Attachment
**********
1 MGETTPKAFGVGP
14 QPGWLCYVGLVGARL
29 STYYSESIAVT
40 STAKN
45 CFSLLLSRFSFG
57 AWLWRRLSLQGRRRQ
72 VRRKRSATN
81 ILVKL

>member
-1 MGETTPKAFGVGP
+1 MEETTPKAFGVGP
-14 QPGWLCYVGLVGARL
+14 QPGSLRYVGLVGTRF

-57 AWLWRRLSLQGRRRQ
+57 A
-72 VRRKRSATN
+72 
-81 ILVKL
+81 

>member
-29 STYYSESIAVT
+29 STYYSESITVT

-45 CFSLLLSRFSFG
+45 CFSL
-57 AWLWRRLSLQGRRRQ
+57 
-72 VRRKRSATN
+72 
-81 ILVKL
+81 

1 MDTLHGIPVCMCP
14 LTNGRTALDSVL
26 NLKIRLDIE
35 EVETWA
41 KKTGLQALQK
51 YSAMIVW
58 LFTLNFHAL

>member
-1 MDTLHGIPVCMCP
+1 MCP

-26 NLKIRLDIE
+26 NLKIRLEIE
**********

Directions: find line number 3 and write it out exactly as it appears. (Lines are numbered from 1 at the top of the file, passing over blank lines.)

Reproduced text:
29 STYYSESIAVT